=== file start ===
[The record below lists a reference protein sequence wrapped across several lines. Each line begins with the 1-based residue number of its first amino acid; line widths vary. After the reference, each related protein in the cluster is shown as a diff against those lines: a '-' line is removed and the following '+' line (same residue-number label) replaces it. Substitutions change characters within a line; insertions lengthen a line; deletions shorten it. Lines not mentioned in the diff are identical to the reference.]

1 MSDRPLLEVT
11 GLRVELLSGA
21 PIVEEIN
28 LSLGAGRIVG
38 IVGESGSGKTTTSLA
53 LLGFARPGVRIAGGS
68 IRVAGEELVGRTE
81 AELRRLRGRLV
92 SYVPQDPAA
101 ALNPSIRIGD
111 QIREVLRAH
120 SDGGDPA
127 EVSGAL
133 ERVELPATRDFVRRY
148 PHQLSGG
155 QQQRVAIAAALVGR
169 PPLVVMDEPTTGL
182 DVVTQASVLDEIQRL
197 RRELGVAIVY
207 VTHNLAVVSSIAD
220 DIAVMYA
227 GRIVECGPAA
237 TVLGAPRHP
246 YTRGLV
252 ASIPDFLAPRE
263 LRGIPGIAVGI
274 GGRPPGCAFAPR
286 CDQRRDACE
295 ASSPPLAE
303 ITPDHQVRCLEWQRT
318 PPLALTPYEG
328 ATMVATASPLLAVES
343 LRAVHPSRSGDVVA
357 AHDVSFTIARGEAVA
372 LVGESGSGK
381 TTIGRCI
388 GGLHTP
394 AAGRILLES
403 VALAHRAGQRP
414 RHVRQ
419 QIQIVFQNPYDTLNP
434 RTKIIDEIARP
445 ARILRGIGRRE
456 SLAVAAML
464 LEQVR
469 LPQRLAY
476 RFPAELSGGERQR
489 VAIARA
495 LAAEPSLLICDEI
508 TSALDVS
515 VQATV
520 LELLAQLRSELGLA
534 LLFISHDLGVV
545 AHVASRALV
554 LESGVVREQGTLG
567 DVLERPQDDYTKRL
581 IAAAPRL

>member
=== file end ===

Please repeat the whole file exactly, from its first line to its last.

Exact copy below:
[The record below lists a reference protein sequence wrapped across several lines. Each line begins with the 1-based residue number of its first amino acid; line widths vary. After the reference, each related protein in the cluster is shown as a diff against those lines: a '-' line is removed and the following '+' line (same residue-number label) replaces it. Substitutions change characters within a line; insertions lengthen a line; deletions shorten it. Lines not mentioned in the diff are identical to the reference.]

1 MSDRPLLEVT
11 GLRVELLSGA
21 PIVEEIN
28 LSLGAGRIVG
38 IVGESGSGKTTTSLA
53 LLGFARPGVRIAGGS
68 IRVAGEELVGRTE
81 AELRRLRGRLV
92 SYVPQDPAA
101 ALNPSIRIGD
111 QIREVLRAH
120 SDGGDPA
127 EVSGAL
133 ERVELPATRDFVRRY
148 PHQLSGG
155 QQQRVAIAAALVGR
169 PPLVVMDEPTTGL
182 DVVTQASVLDEIQRL
197 RRELGVAIVY
207 VTHNLAVVSSIAD
220 DIAVMYA
227 GRIVECGPAA
237 TVLGAPRHP
246 YTRGLV
252 ASIPDFLAPRE
263 LRGIPGIAVGI
274 GGRPPGCAFAPR
286 CDQRRDACE
295 ASSPPLAE
303 ITPDHQVRCLEWQRT
318 PPLALTPYEG
328 ATMVATASPLLAVES
343 LRAVHPSRSGDVVA
357 AHDVSFTIARGEAVA
372 LVGESGSGK
381 TTIGRCI
388 GGLHTP
394 AAGRILLES
403 VALAHRAGQRP
414 RHVRQ
419 QIQIVFQNPYDTLNP
434 RTKIIDEIARP
445 ARILRGIGRRE
456 SLAVAAML
464 LEQVR
469 LPQRLAY
476 RFPAELSGGERQR
489 VAIARA
495 LAAEPSLLICDEI
508 TSALDVS
515 VQATV
520 LELLAQLRSELGLA
534 LLFISHDLGVV
545 AHVASRALV
554 LESGVVREQGTLG
567 DVLERPQDDYTKRL
581 IAAAPRL

>member